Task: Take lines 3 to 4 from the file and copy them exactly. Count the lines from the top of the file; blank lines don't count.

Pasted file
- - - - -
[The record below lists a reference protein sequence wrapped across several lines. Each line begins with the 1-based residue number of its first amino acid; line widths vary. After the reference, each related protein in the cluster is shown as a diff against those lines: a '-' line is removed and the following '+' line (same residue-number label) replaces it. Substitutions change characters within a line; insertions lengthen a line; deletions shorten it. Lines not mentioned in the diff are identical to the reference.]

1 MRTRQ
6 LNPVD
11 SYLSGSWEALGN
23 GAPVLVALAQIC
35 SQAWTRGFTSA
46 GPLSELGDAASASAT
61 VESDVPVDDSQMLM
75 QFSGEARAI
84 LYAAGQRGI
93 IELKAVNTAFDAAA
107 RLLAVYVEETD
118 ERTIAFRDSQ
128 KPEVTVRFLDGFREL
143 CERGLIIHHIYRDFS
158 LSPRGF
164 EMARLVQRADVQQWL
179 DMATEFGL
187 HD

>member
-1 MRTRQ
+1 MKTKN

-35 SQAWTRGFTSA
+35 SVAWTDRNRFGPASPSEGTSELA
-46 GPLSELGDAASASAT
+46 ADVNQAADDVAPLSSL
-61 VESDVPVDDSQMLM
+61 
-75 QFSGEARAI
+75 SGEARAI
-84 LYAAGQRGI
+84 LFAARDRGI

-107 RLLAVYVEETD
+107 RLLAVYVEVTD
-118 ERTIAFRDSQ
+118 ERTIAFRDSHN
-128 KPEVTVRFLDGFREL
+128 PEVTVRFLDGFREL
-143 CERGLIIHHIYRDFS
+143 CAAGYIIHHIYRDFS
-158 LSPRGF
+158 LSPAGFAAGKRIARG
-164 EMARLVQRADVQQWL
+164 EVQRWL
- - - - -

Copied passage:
6 LNPVD
11 SYLSGSWEALGN